There are some rumors that IT service management (ITSM) is dead.
No way – I’m here to tell you that ITSM is far from dead.
In fact, I think this is a great time for ITSM, and a great time to be an ITSM professional.
With technology such an integral part of every bit of a business, the line between business and IT is blurred, perhaps even non-existent. ITSM is no longer a “nice to have,” or something that only the service desk does. ITSM is the means by which IT delivers business capability. ITSM is the enabler for realizing real business value from the use of technology.
But some ITSM implementations have fallen short.
ITSM was always intended to answer the following three questions:
Unfortunately, in many cases, ITSM is implemented only to address the “squeaky wheels,” meaning such ITSM implementations are only operations-focused. Of course, these ITSM rollouts deliver incident management, change management, service desk, and maybe request fulfillment – all important processes to have. But then they stop at that. Services are not defined, design and strategy activities are not formalized, and continual improvement is an afterthought. The rationale for stopping is that the “squeaky wheels” in IT operations were addressed.
Some ITSM implementations fall short because they are more about processes, less about services. In the rush to implement ITSM, many organizations focus on designing and implementing processes. The notion of a “service” – the value and outcomes delivered to the business – often become secondary, or in many cases ignored.
A third area where ITSM implementations often fall short is in the area of business-IT alignment. The concept of aligning what IT does to what the business needs clearly makes a lot of sense – but it has a fatal flaw. Business-IT alignment depends upon the business inviting IT to participate in the development of business strategy. “The business” often goes along its way and only includes IT when there’s a technology need, not considering current IT capabilities and resources. Or even worse, when a technology-based solution is identified – without having IT involved in identifying that solution.
The fact of the matter is that business-IT alignment is not, and never was, the way to look at ITSM. The term ‘alignment’ implies that IT is not part of the business it serves. Business and IT convergence – the recognition that business and IT must work seamlessly – is the lens through which ITSM should be viewed.
ITSM is going through an evolution. When ITSM first became popular in the late 1980s, it provided an orderly, linear approach to managing IT. But modern ITSM is reacting to a new reality. What does the new reality of ITSM look like?
|ITSM was…||ITSM now is….|
|Business and IT alignment||Business and IT convergence|
|Managing all things IT-related under one roof||Ecosystems of components, partners, and suppliers found both internally and externally|
|Operations-focused||Business value and outcome focused|
|IT project oriented||Business initiatives enabled by IT|
|One tool in the toolbox||A robust set of capabilities and tools|
Though ITSM continues to be a “people-process-technology” approach for managing services, it is now a mix of frameworks and methodologies. While ITIL® continues to be the defacto standard for ITSM, other frameworks and methodologies are providing ITSM professionals with tools or capabilities to do the job that IT organizations are being asked to do.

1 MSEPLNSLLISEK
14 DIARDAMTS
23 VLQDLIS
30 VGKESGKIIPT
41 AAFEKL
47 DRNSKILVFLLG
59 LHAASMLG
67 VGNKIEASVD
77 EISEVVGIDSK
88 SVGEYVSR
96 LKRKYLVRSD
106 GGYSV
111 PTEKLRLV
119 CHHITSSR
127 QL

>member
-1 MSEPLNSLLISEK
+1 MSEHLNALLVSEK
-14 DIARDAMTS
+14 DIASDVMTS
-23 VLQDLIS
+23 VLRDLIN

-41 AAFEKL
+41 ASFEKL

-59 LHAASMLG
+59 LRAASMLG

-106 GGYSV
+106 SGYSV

Lean helps us visualize work and understand where our processes may be wasteful. DevOps is delivering some of the “how” for deploying releases and reacting to changing business needs with greater nimbleness and effectiveness.
Technology, however, has made significant leaps in the past few years to help with process execution. Technologies such as the Internet of Things (IoT), robotic process automation, machine learning, and others provide the capability to realize the promises of process design like never before.
For example, using the SysAid IT Benchmark tool, we did an analysis of over 86 million service requests records from more than 10,000 IT departments in 140 countries over a six-year period. For argument’s sake, let’s assume that to process these requests manually required an hour each. We found that 17% - or nearly 15 million of those requests – could have been prevented by leveraging machine learning. What innovations could those IT departments have delivered using those 15 million hours?
Here are three reasons why I think ITSM is now more important than ever.
As technology has become more commercialized and consumerized, good ITSM can help tell the compelling story of why a business should get its technology from its IT organization. The IT value chain, enabled and supported by good ITSM, becomes a seamless fit into the business value chain.
It is not a question of “if” digital transformation – it is a question of “when.” Many businesses are contemplating what digital transformation means to them. A core requirement for a business to begin digital transformation is to first have absolute clarity on its services and processes. Good ITSM provides that clarity regarding services and processes.
Good ITSM supports business agility and responsiveness by promoting standardization in the form of models. And if something can be modeled – like standard requests or password resets – it can be automated, which provides the ultimate level of responsiveness to a business.
So, I think now is a great time for ITSM and it’s a great time to be an ITSM professional. Technology has caught up with, and can now enable, many ITSM concepts.
Good ITSM enables the agility and responsiveness demanded by today’s business.
Good ITSM cements the convergence of business and IT by enabling business capability through the effective use of technology.
Good ITSM professionals are uniquely positioned to lead the evolution!